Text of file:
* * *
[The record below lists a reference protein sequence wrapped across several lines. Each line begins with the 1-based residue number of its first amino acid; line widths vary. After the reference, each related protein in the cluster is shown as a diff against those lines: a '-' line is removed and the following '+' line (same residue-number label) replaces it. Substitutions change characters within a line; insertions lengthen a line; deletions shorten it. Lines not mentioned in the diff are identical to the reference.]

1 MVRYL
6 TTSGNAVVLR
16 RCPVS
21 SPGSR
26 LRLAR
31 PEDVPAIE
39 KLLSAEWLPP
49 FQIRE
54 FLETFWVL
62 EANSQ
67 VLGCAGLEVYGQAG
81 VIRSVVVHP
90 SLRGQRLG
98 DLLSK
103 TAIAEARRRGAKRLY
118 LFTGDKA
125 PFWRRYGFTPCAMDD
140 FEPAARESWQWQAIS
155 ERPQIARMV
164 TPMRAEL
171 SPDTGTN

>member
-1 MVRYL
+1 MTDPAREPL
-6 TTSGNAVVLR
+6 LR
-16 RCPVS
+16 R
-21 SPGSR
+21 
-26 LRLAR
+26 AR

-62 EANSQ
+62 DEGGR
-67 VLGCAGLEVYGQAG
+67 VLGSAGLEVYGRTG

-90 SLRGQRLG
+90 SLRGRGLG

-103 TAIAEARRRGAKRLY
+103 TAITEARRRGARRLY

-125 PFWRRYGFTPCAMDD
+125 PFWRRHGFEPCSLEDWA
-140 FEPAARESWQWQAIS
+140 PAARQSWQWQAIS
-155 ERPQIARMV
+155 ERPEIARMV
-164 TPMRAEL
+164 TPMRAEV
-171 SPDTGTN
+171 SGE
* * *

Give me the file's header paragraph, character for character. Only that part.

[The record below lists a reference protein sequence wrapped across several lines. Each line begins with the 1-based residue number of its first amino acid; line widths vary. After the reference, each related protein in the cluster is shown as a diff against those lines: a '-' line is removed and the following '+' line (same residue-number label) replaces it. Substitutions change characters within a line; insertions lengthen a line; deletions shorten it. Lines not mentioned in the diff are identical to the reference.]